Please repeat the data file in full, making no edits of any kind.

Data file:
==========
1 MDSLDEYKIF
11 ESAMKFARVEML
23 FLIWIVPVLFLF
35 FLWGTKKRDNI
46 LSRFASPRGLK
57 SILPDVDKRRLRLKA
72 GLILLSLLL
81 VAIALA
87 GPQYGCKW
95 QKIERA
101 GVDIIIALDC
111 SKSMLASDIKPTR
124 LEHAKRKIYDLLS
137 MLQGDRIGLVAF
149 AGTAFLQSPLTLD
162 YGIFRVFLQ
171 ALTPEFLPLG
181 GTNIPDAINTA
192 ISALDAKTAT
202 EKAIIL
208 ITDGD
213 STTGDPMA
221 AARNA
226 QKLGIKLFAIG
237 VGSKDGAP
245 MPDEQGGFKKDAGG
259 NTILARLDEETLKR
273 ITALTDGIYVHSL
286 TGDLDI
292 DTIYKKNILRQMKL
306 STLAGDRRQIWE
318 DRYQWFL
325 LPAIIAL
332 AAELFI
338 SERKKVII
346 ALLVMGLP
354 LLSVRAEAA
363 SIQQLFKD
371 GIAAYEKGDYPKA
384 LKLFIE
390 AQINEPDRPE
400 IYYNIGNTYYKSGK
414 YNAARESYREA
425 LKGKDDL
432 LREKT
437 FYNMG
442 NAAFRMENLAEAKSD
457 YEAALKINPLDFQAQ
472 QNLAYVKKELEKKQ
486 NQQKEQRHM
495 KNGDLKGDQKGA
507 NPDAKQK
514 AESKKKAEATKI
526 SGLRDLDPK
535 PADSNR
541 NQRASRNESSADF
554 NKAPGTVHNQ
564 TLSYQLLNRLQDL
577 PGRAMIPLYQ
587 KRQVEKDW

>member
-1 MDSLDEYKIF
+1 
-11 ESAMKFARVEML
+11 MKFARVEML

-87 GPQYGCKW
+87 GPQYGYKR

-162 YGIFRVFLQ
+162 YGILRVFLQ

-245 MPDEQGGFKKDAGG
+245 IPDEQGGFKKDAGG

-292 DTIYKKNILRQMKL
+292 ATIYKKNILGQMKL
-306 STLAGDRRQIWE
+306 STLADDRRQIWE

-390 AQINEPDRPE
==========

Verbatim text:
1 MDSLDEYKIF
11 ESAMKFARVEML
23 FLIWIVPVLFLF
35 FLWGTKKRDNI
46 LSRFASPRGLK
57 SILPDVDKRRLRLKA
72 GLILLSLLL
81 VAIALA
87 GPQYGCKW
95 QKIERA
101 GVDIIIALDC
111 SKSMLASDIKPTR
124 LEHAKRKIYDLLS
137 MLQGDRIGLVAF
149 AGTAFLQSPLTLD
162 YGIFRVFLQ
171 ALTPEFLPLG
181 GTNIPDAINTA
192 ISALDAKTAT
202 EKAIIL
208 ITDGD
213 STTGDPMA
221 AARNA
226 QKLGIKLFAIG
237 VGSKDGAP
245 MPDEQGGFKKDAGG
259 NTILARLDEETLKR
273 ITALTDGIYVHSL
286 TGDLDI
292 DTIYKKNILRQMKL
306 STLAGDRRQIWE
318 DRYQWFL
325 LPAIIAL
332 AAELFI
338 SERKKVII
346 ALLVMGLP
354 LLSVRAEAA
363 SIQQLFKD
371 GIAAYEKGDYPKA
384 LKLFIE
390 AQINEPDRPE
400 IYYNIGNTYYKSGK
414 YNAARESYREA
425 LKGKDDL
432 LREKT
437 FYNMG
442 NAAFRMENLAEAKSD
457 YEAALKINPLDFQAQ
472 QNLAYVKKELEKKQ
486 NQQKEQRHM
495 KNGDLKGDQKGA
507 NPDAKQK
514 AESKKKAEATKI
526 SGLRDLDPK
535 PADSNR
541 NQRASRNESSADF
554 NKAPGTVHNQ
564 TLSYQLLNRLQDL
577 PGRAMIPLYQ
587 KRQVEKDW

>member
-1 MDSLDEYKIF
+1 
-11 ESAMKFARVEML
+11 MKFARVEML

-87 GPQYGCKW
+87 GPQYGYKR

-162 YGIFRVFLQ
+162 YGILRVFLQ

-245 MPDEQGGFKKDAGG
+245 IPDEQGGFKKDAGG

-292 DTIYKKNILRQMKL
+292 ATIYKKNILGQMKL
-306 STLAGDRRQIWE
+306 STLADDRRQIWE

-390 AQINEPDRPE